TWO-FACTOR BANKING SECURITY

Over the last year I’ve tuned out of the Dinar world in order to focus on developing different projects. However, I’m watching this year because I think Iraq is finally going to revalue its currency, and not because anything special has happened in Iraq, but just because it appears from the news that the political will is finally behind revaluing its currency. Out of all of the many topics we’ve covered over the last couple of years about how to protect your windfall, information control systems or cyber security will be the most important. You can use a settlement trust, an LLC or an IBC, it doesn’t matter, but your protection comes from how you access this money. This is why I created the encrypted (anonymous) USB with military grade security. The encrypted USB is a stand alone computing device, with its own encrypted operating system. I designed this for my own use so I can move large amounts of money outside of the banking system. I’ll explain how this can protect your access to money.

First, you should understand a couple of basic concepts. I used the phrase “two-factor banking security” as the title for this article, but what we’re actually talking about here is commonly known as “two-factor authentication”. A password “key” that you literally hold in your hand. Even if someone steals your identity and has your password, he cannot log into your account without the physical key. It’s nearly weightless, small as your little finger and nearly indestructible. Two factor authentication should be a feature that your bank provides for security on your bank account, but even if your bank doesn’t do this, you can still have this level of security for about $10 to $20. You will want to ask your banker about “two factor authentication”, and if he doesn’t know, have him pass the question to someone who does. Chances are your bank does have it. But again, you can simply get your own key and create your own security plan.

In response to the many questions I receive, such as “What are you going to do with your windfall?”, aside from investments, I usually talk about the familiar risks, such as being sued or an unfair tax levy. That’s where the settlement trust, LLC or other structures are important. This level of protection is known as “divesting your exclusive rights”, and don’t make fun of me for using complicated words, this terminology comes directly out of our court system. Most of us understand this very well and for the most part, we are covered, at least most of us in the Dinar community.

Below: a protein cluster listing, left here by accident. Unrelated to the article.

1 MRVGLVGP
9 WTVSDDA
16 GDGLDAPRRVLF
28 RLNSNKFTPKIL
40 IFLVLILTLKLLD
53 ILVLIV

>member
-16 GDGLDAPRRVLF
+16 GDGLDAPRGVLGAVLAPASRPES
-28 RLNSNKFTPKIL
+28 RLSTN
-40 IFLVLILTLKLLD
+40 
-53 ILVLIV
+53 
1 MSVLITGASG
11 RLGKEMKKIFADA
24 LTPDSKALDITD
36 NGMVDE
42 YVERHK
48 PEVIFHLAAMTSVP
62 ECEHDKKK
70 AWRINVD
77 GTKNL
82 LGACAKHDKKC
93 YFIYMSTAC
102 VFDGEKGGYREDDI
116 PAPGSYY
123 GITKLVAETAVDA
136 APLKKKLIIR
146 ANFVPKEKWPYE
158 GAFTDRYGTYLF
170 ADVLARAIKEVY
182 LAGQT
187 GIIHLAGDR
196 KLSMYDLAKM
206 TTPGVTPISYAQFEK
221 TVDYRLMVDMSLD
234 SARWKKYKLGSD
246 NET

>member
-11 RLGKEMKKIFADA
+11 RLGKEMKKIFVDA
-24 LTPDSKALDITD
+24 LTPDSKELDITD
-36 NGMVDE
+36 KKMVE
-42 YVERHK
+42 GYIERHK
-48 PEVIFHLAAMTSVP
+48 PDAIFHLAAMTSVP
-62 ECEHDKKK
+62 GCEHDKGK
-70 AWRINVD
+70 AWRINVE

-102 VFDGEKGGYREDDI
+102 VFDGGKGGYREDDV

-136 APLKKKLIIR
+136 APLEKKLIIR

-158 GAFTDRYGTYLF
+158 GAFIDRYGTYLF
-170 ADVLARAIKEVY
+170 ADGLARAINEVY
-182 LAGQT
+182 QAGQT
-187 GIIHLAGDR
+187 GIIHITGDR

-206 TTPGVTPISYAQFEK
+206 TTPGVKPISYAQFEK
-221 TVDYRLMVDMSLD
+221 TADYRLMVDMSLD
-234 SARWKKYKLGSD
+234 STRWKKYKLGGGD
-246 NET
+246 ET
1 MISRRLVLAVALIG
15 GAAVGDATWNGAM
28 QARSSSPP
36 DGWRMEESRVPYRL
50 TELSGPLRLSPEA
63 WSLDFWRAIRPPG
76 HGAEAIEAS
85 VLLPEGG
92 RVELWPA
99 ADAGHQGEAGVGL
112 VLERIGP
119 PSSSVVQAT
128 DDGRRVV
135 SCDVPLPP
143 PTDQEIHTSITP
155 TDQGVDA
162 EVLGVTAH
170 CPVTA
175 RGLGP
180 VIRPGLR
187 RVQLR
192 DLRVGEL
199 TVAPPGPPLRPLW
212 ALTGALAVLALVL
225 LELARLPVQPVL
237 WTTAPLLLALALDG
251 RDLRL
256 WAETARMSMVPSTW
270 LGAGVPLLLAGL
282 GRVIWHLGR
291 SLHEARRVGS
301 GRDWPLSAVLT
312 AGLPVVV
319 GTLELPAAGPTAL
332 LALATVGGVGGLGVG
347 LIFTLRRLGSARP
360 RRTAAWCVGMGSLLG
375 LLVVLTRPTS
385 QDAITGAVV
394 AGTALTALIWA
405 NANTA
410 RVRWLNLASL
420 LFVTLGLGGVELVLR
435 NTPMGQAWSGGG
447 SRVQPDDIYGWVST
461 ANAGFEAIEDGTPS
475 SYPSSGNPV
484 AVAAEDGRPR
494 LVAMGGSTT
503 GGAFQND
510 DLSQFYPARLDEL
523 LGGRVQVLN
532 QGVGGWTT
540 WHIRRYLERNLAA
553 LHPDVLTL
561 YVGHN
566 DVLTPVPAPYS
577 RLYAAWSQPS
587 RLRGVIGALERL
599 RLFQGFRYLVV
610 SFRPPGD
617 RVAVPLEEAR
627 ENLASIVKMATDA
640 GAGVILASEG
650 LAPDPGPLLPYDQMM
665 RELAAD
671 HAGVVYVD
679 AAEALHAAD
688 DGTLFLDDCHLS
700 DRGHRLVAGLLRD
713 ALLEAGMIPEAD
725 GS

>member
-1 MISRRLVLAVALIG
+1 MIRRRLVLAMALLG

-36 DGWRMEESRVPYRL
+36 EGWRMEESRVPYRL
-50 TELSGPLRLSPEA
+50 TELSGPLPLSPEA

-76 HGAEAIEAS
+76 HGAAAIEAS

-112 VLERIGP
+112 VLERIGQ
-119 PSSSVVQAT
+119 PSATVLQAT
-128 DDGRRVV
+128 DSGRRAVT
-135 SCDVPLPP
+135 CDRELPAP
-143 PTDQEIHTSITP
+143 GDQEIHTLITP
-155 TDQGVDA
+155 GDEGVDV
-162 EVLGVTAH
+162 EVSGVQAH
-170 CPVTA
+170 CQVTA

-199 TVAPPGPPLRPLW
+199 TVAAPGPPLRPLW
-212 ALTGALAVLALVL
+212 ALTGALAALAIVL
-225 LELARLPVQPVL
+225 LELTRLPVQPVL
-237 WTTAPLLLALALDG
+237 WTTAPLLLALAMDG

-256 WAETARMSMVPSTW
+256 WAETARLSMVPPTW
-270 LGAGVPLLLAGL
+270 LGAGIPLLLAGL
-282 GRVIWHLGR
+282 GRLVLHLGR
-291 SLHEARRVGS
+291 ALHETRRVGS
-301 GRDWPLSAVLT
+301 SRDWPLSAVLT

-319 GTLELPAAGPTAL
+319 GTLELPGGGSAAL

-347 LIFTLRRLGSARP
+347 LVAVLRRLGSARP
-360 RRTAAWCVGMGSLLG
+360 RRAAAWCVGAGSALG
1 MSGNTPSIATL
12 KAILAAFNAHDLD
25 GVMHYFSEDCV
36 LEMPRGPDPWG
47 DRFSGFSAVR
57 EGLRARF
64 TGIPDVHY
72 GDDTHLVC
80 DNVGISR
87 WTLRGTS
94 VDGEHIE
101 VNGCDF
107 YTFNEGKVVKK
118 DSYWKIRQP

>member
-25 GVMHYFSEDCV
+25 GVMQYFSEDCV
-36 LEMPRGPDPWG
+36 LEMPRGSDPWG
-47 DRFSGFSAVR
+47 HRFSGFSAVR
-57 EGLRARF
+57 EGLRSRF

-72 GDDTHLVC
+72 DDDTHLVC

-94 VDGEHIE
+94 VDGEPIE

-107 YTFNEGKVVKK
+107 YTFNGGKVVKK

But can you imagine wiring a million dollars out of the country? How about $15,000,000? You will probably never see that money again. It’s not because you were doing anything illegal, in fact, you were probably getting into an humanitarian type project, but your government just claimed you were suspected of terrorism and froze the money (i.e. stole it). How do you move the money once you have it? Or what happens if the banking system closes its doors, or does one of those Cyprus style bail-ins.

You will want to hold it in your hand as you travel to its intended destination, but this congers up movies from the seventies where people could travel with a suitcase of cash. Imagine the scene at the airport if you tried that. Yeah, not going to work. Besides, we’re far more sophisticated now. It’s now possible to transfer millions of dollars in about seven days using a computer or encrypted USB and a Bitcoin wallet. This is the reason I created this, for myself, but to give people an actual thing they can easily use to do the same, with almost no learning curve.

There are all kinds of security measures built into Bitcoin wallets, but having a physical device, such as the encrypted USB, eliminates the greatest risk you might have from unauthorized access (hackers). You can research this for yourself, but the most common way to get access to your device is through a “man in the middle attack”, or “phishing” or “brute force”. I’m including these terms here so you can research for yourself.

You avoid all of these situations by using your computer (with an encrypted platform) or the encrypted USB with a Bitcoin wallet. You can also include a “two factor authentication security key” with your strategies depending on how you want to do it. I can’t tell you my exact plan, but an example would look something like this:

1. Clear my funds from the Dinar exchange using a tax deferred settlement trust at the bank. The account will have two-factor authentication.

2. Move some of the money by “spending” it into precious metals using a private vault service which I can access offshore via Bitcoin and seamlessly convert back to local currency.

3. Move more of the money using Bitcoin and my encrypted USB device. Carry it with me on the plane or ship where I can access with any computer, anywhere, in the local currency.

4. Repeat as many times as needed.

In my opinion, the bank I use is not important. It’s how I use my account that is the most important, what type of an account (settlement trust or LLC), and then how I use the account, such as security levels. I think the most important part of any strategy is being familiar with accessing your money outside of the banking system using Bitcoin and private vault services. The way you get there is with a bank account using a tax deferred structure such as an LLC or the settlement trust, two factor authentication, and the encrypted USB with private vault services. If you are serious about your money, and you should be, you will research this for yourself and, if you haven’t already, either create your plan and write it down, or revise what you already have.

Hang in there, I’m really optimistic about the Dinar this year, and I’m really optimistic about silver and Bitcoin (in case you haven’t guessed).